Published on April 19, 2019, at 10:50 a.m.
by Michaela McLean.
Due to the ever-changing digital landscape, the music industry has drastically evolved in the last decade. For example, vinyl records and cassette tapes have been replaced by streaming services, such as iTunes and Spotify. According to Forbes Magazine, streaming is officially the lifeblood of the U.S. music industry.
The implementation of new technology creates more hyper-competition amongst artists than ever before. With artists vying for consumer attention, the role of publicity is indispensable and imperative. In the midst of a digital revolution, how can publicists effectively attract the public’s attention to their artists?
To maximize artist publicity, today’s publicists must understand the industry’s demands while collaborating with both artists and managers. Three music industry insiders share their different perspectives on gaining and maintaining music publicity.
From networking to marketing, music publicists act as liaisons between the artists and the press. They highlight and promote the artistry, creative works and personalities of their clients. Publicists possess stellar writing and editing skills to create content for the artists and media contacts. In addition, successful publicists understand how to cultivate relationships in order to make themselves trusted resources.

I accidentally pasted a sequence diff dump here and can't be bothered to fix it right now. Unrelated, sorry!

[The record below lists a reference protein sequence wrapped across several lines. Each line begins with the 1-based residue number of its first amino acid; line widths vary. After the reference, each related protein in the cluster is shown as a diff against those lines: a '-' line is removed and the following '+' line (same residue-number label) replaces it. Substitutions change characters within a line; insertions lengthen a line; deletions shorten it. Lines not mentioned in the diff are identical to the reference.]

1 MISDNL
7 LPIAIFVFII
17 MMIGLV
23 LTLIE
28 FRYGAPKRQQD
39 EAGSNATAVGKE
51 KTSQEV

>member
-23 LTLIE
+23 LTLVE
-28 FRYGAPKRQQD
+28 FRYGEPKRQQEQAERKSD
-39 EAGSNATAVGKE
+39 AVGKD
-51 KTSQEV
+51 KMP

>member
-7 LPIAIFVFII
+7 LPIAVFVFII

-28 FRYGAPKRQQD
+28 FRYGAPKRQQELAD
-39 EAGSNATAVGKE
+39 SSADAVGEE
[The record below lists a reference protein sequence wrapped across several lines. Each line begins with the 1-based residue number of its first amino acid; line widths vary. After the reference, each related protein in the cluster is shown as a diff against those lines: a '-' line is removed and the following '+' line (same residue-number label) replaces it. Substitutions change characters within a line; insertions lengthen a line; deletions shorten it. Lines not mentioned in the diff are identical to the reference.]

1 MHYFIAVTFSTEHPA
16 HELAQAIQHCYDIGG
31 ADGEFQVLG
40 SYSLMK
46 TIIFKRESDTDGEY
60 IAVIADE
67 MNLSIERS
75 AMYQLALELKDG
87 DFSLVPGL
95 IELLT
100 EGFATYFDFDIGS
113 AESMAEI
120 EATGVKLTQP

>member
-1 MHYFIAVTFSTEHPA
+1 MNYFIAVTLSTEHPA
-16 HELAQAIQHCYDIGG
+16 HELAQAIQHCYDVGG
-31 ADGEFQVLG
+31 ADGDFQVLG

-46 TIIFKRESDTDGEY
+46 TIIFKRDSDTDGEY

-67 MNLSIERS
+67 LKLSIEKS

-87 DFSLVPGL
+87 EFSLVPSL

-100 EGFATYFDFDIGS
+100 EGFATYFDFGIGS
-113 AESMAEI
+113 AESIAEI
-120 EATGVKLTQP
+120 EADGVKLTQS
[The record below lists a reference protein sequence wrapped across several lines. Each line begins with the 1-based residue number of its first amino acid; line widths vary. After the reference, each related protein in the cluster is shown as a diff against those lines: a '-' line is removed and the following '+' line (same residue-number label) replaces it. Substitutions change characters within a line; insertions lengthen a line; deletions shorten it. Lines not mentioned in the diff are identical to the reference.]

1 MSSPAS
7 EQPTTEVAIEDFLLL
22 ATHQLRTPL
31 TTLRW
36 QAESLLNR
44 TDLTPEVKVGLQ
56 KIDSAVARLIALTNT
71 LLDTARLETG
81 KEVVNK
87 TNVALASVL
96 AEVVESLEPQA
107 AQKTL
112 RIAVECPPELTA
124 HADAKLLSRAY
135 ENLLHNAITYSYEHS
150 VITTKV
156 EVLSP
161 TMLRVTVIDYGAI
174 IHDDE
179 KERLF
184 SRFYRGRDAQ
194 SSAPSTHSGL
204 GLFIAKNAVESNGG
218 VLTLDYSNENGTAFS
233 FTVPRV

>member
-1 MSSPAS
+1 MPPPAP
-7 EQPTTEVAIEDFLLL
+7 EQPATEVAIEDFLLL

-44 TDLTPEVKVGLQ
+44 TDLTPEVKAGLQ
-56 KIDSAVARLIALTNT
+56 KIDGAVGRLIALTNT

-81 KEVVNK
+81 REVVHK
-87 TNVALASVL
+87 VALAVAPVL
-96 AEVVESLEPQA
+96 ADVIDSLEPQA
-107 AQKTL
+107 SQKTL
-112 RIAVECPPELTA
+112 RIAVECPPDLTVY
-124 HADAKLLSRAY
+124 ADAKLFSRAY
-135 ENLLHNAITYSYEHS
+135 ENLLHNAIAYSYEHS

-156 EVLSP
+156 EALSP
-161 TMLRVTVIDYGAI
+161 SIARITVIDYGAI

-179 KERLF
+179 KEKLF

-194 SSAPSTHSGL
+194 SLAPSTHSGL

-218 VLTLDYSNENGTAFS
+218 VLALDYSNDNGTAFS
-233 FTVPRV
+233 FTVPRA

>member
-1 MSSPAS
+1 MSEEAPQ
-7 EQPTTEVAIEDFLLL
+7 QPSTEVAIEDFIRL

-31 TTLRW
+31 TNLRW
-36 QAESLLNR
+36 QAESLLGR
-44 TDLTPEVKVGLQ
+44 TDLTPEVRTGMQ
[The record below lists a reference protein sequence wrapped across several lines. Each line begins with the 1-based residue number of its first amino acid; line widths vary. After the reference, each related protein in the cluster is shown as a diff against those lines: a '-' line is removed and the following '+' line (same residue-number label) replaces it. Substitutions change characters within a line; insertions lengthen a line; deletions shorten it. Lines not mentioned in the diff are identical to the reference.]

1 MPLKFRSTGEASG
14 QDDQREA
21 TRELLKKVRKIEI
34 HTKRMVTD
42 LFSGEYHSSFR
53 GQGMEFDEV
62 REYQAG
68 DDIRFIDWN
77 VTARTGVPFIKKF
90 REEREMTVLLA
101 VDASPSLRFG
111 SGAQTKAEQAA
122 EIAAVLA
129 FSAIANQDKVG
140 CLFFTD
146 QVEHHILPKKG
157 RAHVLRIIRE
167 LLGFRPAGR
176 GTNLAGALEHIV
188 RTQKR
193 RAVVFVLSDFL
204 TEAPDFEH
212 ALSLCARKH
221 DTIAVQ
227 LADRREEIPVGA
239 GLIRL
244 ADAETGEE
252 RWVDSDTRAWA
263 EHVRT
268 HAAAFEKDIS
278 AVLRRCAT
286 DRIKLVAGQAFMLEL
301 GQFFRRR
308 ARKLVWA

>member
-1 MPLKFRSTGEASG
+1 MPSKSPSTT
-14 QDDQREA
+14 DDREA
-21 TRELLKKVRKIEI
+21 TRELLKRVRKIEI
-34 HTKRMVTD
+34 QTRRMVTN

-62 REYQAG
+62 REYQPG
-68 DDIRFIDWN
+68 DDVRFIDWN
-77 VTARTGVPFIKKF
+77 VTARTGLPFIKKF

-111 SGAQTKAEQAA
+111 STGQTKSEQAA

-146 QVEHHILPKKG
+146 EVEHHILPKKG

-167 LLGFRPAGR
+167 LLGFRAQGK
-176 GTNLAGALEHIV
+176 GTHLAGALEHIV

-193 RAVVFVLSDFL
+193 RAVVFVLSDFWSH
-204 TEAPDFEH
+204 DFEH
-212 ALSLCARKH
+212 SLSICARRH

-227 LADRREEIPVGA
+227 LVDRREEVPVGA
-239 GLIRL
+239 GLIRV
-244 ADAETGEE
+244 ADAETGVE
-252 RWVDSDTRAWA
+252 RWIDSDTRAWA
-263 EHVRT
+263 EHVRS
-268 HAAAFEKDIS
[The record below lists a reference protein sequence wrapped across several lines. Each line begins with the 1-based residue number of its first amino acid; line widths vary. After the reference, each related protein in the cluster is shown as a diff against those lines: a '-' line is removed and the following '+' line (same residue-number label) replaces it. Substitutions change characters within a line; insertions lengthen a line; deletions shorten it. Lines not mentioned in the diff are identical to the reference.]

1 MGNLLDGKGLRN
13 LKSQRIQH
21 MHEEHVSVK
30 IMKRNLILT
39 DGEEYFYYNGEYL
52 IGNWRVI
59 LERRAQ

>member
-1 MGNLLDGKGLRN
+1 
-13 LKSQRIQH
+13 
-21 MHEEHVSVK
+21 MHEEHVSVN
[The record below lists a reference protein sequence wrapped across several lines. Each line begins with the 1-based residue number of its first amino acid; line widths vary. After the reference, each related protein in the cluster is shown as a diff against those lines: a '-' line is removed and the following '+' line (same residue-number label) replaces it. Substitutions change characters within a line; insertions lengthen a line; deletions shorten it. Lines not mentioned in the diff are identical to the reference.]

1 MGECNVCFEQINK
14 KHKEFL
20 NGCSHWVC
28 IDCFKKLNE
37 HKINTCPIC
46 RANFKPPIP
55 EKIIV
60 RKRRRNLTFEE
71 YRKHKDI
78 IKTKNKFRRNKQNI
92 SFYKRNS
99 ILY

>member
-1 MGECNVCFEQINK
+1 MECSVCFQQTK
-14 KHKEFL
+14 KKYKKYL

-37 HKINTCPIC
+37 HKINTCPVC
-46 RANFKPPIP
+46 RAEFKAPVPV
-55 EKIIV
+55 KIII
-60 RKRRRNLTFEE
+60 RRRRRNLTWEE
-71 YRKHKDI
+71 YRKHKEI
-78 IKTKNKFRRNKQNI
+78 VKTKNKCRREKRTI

Shannon Walker served for over two decades as senior manager of publicity for Christian music label Integrity Music. From album reviews to broadcast interviews, she promoted artists, projects, songs and the label itself from the initial pitch to placement of all earned media. She also served as the label representative for industry awards shows, such as the Dove Awards and the Grammy Awards.
Digital advancements in the music industry affected her job on multiple platforms. Alongside the rise of streaming options, she experienced a rise in digital media outlets, including those covering her focus genre, Christian music. Over the last few years, she watched an increase in fan-driven media outlets (websites, blogs, podcasts) run by enthusiasts who do not have a journalism background. She claimed, “While the level of storytelling/writing/editing may have declined in some cases, the passion for the subject matter remains strong.”
“Both professional and fan-driven media outlets are often run by a skeleton crew, including volunteers, who don’t have time to create ‘from scratch’ content,” added Walker. “This means fewer journalists and more curators. Both factors have helped shift the landscape, requiring publicists to think and act as content creators and to push their clients to do the same. For example, where I once would have pitched a story, provided related materials and coordinated the interview, I am now creating copy that can be lifted directly from a press release, bio or email pitch to be used as ready-made content.”
She went on to explain that the music industry is “moving from an ‘album culture’ focused on one big project promoted across a limited time span, to dealing with a song-driven digital economy in which artists release multiple songs on an ongoing basis. This only adds to the urgency of content creation so that there are continuous touch points for your client.”